Another object of the invention is the provision of a rotary engine in which means are provided for readily regulating the braking force on the drive rotor.

A further object of the invention is the provision of a rotary engine in which the drive rotor receives a maximum of the combusted gases each revolution and thereby develops maximum rotational thrust.

Other objects, advantages, and features of the invention will be more clearly understood from the following description of the invention.

SUMMARY OF INVENTION

Broadly, the engine of the present invention comprises a drive rotor operatively connected to a drive shaft and adapted to rotate said shaft. The rotor is provided with a plurality of circumferential bores to which gas is fed. A pair of compressor units flanks the rotor and provides pressurized combustible fluid in timed sequence to an ignition means which ignites the fluids. The ignited fluid is passed via conduit means into successively selected bores of the rotor. The introduced combusted fluid expands into a highly pressurized gas developing a rotational thrust in the rotor. Conduit means are provided for exhausting the combusted fluids.

In the preferred form of the invention the compressor units each comprise a rotor mounted within a sealed chamber. The rotors are eccentrically fixed to the drive shaft to rotate therewith and include a plurality of wipers which slide on the inner wall of the chamber. A mixture of gas and air is fed to the chamber where it is compressed and then forced to a common collector. The collector stores the compressed gas for subsequent sequential feed to the drive rotor.

Further in the preferred form of the invention sequential feed means are provided which comprises a small rotatable compartment which is arranged for conjoint rotation with the drive shaft. The compartment receives compressed gas from the collector and feeds the same to the rotor. It will be observed that the operation of the compressor and the feed means are jointly dependent on the movement of the drive shaft.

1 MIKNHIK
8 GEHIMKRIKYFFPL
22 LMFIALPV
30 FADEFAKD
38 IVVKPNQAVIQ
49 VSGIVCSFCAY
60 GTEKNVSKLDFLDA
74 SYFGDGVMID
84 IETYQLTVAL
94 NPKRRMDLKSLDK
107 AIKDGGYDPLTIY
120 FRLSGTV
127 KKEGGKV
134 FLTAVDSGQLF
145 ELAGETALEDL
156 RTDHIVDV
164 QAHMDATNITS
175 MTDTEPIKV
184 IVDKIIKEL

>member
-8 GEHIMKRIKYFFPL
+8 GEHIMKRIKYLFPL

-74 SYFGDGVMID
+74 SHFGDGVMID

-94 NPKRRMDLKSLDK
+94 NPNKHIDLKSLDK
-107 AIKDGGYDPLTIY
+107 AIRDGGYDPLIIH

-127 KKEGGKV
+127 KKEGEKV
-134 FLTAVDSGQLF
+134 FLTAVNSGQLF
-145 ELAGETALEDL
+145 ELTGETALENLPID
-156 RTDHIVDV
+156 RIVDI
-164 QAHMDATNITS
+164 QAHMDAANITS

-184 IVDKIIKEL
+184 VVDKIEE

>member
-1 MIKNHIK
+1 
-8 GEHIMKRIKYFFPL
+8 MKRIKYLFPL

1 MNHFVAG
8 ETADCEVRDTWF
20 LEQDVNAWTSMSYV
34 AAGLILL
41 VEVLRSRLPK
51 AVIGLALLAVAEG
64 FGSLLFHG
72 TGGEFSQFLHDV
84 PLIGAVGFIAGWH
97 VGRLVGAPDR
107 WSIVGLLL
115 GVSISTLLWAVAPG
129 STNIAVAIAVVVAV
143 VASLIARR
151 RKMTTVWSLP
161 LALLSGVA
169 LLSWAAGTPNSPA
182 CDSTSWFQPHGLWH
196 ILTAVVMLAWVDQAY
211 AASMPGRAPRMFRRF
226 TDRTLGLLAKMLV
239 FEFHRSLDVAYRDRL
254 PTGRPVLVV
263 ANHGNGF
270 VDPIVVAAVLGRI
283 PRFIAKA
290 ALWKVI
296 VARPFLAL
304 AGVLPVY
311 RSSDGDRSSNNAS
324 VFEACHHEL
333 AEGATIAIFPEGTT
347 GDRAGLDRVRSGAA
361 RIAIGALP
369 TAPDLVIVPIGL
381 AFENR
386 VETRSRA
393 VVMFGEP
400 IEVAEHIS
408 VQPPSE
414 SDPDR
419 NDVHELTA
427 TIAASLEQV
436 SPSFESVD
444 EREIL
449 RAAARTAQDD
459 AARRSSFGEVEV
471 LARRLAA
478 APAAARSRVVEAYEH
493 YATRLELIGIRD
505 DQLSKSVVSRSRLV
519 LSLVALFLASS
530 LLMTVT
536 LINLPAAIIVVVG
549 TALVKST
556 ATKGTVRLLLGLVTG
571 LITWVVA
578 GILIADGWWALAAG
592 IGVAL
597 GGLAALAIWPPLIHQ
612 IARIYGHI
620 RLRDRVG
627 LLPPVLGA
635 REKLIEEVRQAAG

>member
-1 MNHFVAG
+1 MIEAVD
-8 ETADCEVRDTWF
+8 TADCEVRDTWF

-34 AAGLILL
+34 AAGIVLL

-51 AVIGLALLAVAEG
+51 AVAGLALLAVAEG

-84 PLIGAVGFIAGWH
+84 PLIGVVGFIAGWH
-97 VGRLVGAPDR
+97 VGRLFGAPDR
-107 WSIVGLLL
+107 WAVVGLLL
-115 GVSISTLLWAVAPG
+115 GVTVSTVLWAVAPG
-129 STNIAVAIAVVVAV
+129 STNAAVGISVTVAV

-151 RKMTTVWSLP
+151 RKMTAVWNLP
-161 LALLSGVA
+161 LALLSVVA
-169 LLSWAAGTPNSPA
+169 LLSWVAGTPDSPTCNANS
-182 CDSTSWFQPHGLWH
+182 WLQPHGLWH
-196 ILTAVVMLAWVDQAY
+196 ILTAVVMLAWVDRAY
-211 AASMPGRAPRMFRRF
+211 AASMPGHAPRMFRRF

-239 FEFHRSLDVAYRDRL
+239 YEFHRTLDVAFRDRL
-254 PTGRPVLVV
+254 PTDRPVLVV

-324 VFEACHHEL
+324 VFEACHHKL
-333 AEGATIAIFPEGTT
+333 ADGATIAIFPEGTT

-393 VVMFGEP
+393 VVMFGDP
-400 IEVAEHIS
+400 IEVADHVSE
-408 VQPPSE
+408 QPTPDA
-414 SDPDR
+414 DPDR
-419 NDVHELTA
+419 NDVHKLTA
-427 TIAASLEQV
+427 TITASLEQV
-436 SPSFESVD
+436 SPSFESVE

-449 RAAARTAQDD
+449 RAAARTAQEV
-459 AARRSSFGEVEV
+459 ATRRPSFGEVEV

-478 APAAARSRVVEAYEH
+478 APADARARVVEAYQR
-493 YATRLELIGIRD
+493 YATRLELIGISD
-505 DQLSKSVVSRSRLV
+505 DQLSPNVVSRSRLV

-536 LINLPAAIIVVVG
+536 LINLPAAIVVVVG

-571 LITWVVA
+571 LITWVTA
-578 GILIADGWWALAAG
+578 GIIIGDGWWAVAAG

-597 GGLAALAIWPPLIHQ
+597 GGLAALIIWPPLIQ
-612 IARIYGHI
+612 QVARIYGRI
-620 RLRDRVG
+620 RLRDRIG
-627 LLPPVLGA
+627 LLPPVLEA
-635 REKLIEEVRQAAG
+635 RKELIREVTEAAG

Full details of the present invention are set forth in the following description of the preferred embodiment in which reference is made to the accompanying drawings.

BRIEF DESCRIPTION OF THE DRAWINGS

In the drawings:

FIG. 1 is a cross-sectional view of the rotary engine of this invention, the upper portion of FIG. 1 being along a radial plane vertical to ground while the lower portion being along a radial plane extending angularly outwardly therefrom, corresponding to line 1--1 of FIG. 1a;

FIG. 1a is a sectional view taken in the direction of lines 1a--1a of FIG. 1, with the cooling jacket removed showing the movement of the rotor past the exhaust openings.

FIG. 2 is a cross-sectional view of one of the compressor units taken along the line 2--2 of FIG. 1;

FIG. 3 is a cross-sectional view of one of the compressor units shown in FIG. 1 partially broken away;

FIG. 4 is an exploded cross-sectional view of the gas feed mechanism; and

FIG. 5 is a frontal view of the drive rotor of FIG. 1, while FIG. 5a is a detail thereof.

Turning now to FIG. 1, the engine assembly comprises a drive unit 10 flanked between a pair of compression units 12 and 14 which are mirror images of each other. The drive unit 10 and the compression units are axially arranged about a hollow central drive shaft 16 which is connected at its forward end 18 as by a suitable gear train so as to drive a load such as a vehicle, hoist or other motive means. A starting gear 20 which may be part of the gear train is connected to an electric motor 22 or battery motor so that initial starting and functioning can be obtained.

Each compressor unit 12 and 14 consists of a pair of fixed spaced parallel square plates 24 and 26. The plates 24 are located at the extreme ends of the assembly and include main bearings 28 rotatably journalling the drive shaft 16. The bearings 28 are heavy duty high ball or roller bearings or other antifriction bearings conventional in the engine art. Each inner retaining plate 26, on the other hand, is provided with an enlarged central diameter so that a considerable annular gap 27 is provided about the shaft 16.